10 Best Swimming Holes in Vermont to Cool Off

Posted by
Sarah Lamagna
March 08, 2023
Updated April 10, 2023

swimming holes in vermont

Thanks to Vermont’s plentiful rivers and rolling mountains, the state has a surprisingly high number of waterfalls and swimming holes to enjoy.

In fact, Vermont has over 800 lakes despite being America’s fourth most-forested state. So, it should come as no surprise that people enjoy Vermont for its nature. It’s a way of life there. And while hiking up a grueling peak might sound fun to some, others would rather spend their time lounging by a pool. There’s also a select group of people who like to do a bit of both, and that’s who this list is for.

As with any adventure, make sure to follow the Leave No Trace principles, especially around natural watering holes. This way, these epic swimming spots will last for lifetimes. Whether underneath an iconic covered bridge or under cascading waterfalls, these are the best swimming holes in Vermont.

1. Hamilton Falls

vermont swimming holes - hamilton falls
Photo: Shutterstock

Located within Jamaica State Park, the trail to Hamilton Falls takes a bit more effort than other swimming holes on this list. The three-mile hike to the tallest falls in Vermont is a gradual ascent along Cobb Brook that’s beautiful in the summer. Swimming is allowed at the base of the falls, but don’t attempt to climb the sides of the falls or swim in the pothole at the top of the falls. There have been several deaths (at least a dozen) due to people not heeding this advice.

If you don’t feel like making the trek up to the falls, you can park at the end of Cobb Brook within the park and swim in Salmon Hole. It’s a great spot to set up a picnic and relax with the family. The hole is wide and the river is slow-moving in this area, making it good for those with kids.

2. West Dummerston Covered Bridge

vermont swimming holes - West Dummerston Covered Bridge
Photo: Shutterstock

Nothing is quite as iconic as a covered bridge in Vermont. In fact, there are more than 100 covered bridges within the state, making it number one in most covered bridges per square mile (that’s a real thing, we promise). But what about swimming underneath a covered bridge?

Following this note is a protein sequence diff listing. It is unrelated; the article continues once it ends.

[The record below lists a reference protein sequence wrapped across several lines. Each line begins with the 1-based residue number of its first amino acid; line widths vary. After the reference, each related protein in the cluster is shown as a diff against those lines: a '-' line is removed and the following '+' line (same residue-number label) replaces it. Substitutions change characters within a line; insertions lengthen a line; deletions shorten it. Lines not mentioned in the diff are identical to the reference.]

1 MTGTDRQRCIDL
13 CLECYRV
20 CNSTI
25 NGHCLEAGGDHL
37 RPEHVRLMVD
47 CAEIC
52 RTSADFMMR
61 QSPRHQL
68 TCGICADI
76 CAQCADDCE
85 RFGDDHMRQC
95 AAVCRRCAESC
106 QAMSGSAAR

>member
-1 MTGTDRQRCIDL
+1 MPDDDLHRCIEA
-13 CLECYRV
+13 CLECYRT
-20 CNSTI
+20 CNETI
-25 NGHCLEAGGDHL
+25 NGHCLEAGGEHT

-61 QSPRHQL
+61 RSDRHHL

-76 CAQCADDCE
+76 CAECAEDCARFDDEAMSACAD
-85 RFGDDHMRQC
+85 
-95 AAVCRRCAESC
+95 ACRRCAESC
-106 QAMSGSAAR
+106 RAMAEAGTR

The West Dummerston Covered Bridge is the longest covered bridge within the state (not including the Cornish-Windsor Bridge which crosses the border into New Hampshire). It has a quaint, gravel beach on the shores of the West River where the current is calm and easily maneuvered by most people who can swim.

Related Read: 10 Best Hikes in the Berkshire Mountains to Get Away From it All

3. Trout River Falls

vermont swimming holes - three holes
Photo: Mike Mahaffie

The swimming holes at Trout River Falls (also known as Three Holes) are a popular spot for families since the pools are shallower than many on this list. The pools (yes, there are three of them) still reach ten feet at their deepest, but the wide, shallow banks are perfect for little kids to explore.

Children will also love the fish that give the river its name. Trout are often found within each of the swimming holes and don’t scare as easily as you might think. They might even try to nibble at your feet!

4. Bingham Falls

vermont swimming holes - Bingham Falls
Photo: Shutterstock

Located within Smugglers’ Notch State Park, the trail to Bingham Falls is short and sweet. The falls are some of the most stunning in the entire state, so don’t expect to be the only ones with this grand idea. The trail itself is quite flat and you’ll need to hike a third of a mile to reach the massive 25-foot cascade – you’ll be able to hear the falls before you see them. They flow along a tight gorge which acts as an amplifier for the raging waters going over the cliffs.

There’s a swimming hole at the base of the falls. Depending on the sun that day, the water might have a strong emerald-teal hue to it enticing more visitors than usual. The waterfalls themselves are worth the short hike but the swimming is what really takes the cake. Keep to the left of the falls since there can be a strong current on the right.

Related Read: 10 Best Hikes in Stowe, Vermont to Experience Outstanding Views

5. Dorset Quarry

vermont swimming holes - Dorset Quarry